This looks fungal but I'm not sure. Any thoughts?
I don't see any bugs.
It was also on some squash that was near these vines.
Don't know where you are, but if your garden is getting this terrific heat, I would suspect sunscald. Give them lots of water to prevent the other leaves from going the same way,
Thank you. Yes, I'm in northern Virginia. I believe this started prior to the current heat wave.
I forget what variety of green beans.
I have some beans on the opposite side of my backyard in same conditions that are not affected.
The outstanding fact about magnesium is that it is a constituent of chlorophyll, and is essential to the formation of this pigment. As a result, when magnesium is deficient, one of the symptoms commonly shown by plants is chlorosis. Magnesium is also regarded as a carrier of phosphorus in the plant, particularly in connection with the formation of seeds of high oil content, which contain the compound lecithin.
The element seems to be very mobile within the plant, and when deficient is apparently transferred from older to younger tissues where it can be re-utilized in the growth processes. This agrees with the observation that signs of magnesium deficiency invariably make their appearance first on the oldest leaves and progress systematically from them towards the youngest ones. its doesnt look fungal to me.
But magnesium is one of the most abundant elements in the soil and does not tend to leach highly. If one is amending occasionally with dolomitic lime as many gardeners do then it is even less likely to be deficient.
Severe infestation of spider mites. I have the exact same look on my Brugmansia right now, but it's been so hot I've been more afraid to spray than of the mites. At least with Brugs the plant is such a survivor I can defoliate, spray, and they'll bounce back. Beans probably will, too.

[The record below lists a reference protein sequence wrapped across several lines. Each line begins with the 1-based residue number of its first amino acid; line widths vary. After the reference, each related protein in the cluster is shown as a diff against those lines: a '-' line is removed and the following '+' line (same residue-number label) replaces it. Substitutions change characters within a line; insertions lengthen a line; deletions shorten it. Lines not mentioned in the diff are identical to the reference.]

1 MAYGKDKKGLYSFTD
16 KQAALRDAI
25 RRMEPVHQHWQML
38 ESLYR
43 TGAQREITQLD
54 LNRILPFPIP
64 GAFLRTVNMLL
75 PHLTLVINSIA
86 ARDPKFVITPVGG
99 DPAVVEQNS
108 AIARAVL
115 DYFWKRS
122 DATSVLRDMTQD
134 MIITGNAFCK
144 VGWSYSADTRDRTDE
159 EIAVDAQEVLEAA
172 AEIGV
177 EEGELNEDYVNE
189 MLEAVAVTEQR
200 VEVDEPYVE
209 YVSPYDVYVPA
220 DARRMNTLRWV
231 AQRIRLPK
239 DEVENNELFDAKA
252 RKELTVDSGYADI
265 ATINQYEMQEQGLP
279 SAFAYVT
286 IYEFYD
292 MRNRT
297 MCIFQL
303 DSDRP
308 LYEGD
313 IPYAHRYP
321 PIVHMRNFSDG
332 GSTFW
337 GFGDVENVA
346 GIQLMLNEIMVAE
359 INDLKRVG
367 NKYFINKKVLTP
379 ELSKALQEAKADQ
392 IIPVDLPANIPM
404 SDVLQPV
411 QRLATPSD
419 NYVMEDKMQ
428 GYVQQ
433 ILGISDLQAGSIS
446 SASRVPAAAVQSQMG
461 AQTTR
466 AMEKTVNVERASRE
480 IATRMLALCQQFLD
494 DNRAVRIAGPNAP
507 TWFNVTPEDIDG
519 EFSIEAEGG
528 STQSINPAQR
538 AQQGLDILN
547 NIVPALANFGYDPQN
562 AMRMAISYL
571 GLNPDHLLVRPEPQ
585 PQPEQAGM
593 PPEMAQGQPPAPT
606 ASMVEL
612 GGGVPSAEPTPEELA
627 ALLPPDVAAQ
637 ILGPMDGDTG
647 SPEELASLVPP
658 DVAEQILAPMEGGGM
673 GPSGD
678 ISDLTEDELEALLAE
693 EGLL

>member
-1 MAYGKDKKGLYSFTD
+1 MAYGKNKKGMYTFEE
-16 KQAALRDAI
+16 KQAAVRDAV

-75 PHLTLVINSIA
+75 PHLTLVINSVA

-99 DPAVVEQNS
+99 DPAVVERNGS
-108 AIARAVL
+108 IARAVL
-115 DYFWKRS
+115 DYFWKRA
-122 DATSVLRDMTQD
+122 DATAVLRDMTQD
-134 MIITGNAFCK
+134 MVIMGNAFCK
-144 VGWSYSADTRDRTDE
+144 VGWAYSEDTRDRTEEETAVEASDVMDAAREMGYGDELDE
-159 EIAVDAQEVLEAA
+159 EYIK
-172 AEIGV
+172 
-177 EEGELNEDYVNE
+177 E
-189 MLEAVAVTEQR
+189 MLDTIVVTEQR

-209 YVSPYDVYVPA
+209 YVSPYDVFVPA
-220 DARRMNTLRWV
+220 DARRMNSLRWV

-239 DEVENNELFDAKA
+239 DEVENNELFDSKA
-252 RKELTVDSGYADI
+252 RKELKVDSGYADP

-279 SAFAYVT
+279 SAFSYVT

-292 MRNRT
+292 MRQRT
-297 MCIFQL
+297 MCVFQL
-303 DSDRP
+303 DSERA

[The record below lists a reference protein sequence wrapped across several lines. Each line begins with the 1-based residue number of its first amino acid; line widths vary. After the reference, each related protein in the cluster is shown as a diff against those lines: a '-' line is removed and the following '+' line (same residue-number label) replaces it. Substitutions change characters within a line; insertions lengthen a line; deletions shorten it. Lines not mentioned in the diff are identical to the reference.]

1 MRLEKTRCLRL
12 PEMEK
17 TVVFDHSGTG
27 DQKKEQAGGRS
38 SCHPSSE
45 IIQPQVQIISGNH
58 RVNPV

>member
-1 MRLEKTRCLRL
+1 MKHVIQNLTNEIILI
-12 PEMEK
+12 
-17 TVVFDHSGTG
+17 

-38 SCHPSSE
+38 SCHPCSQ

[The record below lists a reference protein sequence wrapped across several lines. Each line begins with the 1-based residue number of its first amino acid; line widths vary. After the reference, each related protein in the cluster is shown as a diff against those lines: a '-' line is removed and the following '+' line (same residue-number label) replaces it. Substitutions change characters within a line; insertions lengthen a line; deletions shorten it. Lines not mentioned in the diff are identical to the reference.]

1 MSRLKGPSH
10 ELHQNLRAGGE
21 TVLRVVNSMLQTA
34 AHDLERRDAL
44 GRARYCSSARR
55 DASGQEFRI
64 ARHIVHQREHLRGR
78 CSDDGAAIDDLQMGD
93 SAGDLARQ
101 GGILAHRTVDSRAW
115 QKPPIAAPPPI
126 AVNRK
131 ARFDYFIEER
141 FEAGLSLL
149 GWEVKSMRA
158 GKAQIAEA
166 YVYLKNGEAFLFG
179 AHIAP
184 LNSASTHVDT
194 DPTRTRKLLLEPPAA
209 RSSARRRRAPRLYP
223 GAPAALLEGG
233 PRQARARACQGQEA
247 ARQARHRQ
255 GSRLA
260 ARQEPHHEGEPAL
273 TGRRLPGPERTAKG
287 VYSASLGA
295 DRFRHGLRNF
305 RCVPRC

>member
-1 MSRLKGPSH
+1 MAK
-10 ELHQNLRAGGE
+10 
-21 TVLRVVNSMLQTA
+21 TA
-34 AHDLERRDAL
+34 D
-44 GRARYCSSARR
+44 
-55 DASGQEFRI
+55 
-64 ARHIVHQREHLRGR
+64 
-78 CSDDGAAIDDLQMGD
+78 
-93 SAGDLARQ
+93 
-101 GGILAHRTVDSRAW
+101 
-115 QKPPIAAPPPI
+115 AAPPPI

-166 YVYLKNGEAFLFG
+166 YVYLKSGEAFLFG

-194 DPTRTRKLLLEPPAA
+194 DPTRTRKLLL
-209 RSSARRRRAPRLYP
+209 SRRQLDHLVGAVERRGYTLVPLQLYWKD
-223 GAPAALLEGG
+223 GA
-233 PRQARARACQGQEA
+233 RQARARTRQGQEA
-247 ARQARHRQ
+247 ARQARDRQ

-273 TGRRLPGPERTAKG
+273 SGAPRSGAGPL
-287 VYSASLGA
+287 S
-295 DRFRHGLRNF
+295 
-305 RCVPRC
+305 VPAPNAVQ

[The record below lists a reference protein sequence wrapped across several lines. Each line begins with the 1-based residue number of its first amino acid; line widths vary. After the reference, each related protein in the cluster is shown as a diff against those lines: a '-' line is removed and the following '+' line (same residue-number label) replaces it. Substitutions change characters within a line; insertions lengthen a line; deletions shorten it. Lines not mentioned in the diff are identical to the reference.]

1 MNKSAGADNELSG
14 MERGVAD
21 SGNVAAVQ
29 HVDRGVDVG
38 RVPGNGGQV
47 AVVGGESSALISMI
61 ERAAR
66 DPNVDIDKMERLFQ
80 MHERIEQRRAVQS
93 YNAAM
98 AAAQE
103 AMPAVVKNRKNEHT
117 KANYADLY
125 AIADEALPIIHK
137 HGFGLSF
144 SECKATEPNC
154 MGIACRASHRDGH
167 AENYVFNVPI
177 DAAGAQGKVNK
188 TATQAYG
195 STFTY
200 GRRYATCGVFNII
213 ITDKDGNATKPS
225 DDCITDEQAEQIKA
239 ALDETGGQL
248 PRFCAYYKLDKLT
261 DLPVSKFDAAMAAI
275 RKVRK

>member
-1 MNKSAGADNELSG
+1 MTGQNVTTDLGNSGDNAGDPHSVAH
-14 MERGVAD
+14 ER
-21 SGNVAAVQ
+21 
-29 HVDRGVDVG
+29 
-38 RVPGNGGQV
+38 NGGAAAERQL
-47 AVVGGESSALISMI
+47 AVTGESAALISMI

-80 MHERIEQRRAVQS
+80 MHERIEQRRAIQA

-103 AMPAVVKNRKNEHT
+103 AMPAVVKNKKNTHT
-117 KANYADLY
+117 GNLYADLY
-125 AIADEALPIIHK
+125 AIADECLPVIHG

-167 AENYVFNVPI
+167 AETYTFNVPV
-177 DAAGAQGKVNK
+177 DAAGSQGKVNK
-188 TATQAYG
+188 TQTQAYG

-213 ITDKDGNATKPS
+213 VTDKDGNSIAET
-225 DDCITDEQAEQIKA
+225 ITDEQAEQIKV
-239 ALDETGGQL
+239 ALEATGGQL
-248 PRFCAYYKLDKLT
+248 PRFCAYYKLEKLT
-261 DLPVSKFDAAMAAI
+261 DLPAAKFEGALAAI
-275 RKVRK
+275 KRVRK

No pesticides during the heat.
Use harsh water spray early day, directed as well as you can to the backs of the leaves. Repeat several days in a row, then as needed.
Yup spidermites. They love the bean plants. The beans often seem to be able to outgrow them with little interference, which is the good news. Not so fun to find all over the tomato plants or squash...
Thanks much for taking the time to jot down your thoughts. I did find some very small webs on a few parts of the plant.
Looks like mites I suppose. If they spin some kind of web.
Got it... no pesticides in the heat. Why by the way jean001a?
Why no pesticides during extremely hot weather? Because any time you use many pesticides, you run the risk of causing what is in essence a chemical burn on the plant. Hot weather significantly increases the risk this will happen because the plant is already under a lot of stress.
On a lighter note...
If I can get these to grow, I'll make a mint!
Spider mites be damned.
That explains why they used to crop dust at night in Yuma. We used to fly late on night vision and you could see all the crop dusters. I always thought that it kept the pesticide from drying.
Pt, I vote for mites as well...the webbing would back that up. you can't usually see them, unless the cluster together because they are practically microscopic. If you want to confirm, shake the leaves over some white paper, then smear your finger across the paper, you should see streaks of their squished remains... You may also see the tiny moving dots if you stare at the paper...
If those coors take off, be sure to send me some of the harvest...